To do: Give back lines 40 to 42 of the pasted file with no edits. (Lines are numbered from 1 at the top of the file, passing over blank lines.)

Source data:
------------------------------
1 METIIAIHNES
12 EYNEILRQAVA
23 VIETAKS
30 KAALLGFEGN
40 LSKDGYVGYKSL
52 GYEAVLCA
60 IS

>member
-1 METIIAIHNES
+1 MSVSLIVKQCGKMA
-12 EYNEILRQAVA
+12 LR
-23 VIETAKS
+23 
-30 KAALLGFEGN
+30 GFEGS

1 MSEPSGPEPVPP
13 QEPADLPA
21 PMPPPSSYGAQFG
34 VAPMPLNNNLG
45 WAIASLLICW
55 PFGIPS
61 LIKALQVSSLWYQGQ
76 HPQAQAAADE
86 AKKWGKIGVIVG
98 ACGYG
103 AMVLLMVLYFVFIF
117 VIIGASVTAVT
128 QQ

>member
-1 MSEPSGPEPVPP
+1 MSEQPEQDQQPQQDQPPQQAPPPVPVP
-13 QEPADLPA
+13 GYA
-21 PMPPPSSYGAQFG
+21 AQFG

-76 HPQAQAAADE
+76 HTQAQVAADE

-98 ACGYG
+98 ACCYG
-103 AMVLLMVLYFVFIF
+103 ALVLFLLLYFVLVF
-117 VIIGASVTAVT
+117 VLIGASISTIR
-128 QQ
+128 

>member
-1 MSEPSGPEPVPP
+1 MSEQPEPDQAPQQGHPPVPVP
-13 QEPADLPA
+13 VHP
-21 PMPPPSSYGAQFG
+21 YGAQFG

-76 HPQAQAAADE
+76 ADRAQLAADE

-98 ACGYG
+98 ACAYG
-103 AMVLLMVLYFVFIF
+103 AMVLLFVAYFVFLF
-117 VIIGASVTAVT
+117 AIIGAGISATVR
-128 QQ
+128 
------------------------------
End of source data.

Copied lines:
+98 ACCYG
-103 AMVLLMVLYFVFIF
+103 ALVLFLLLYFVLVF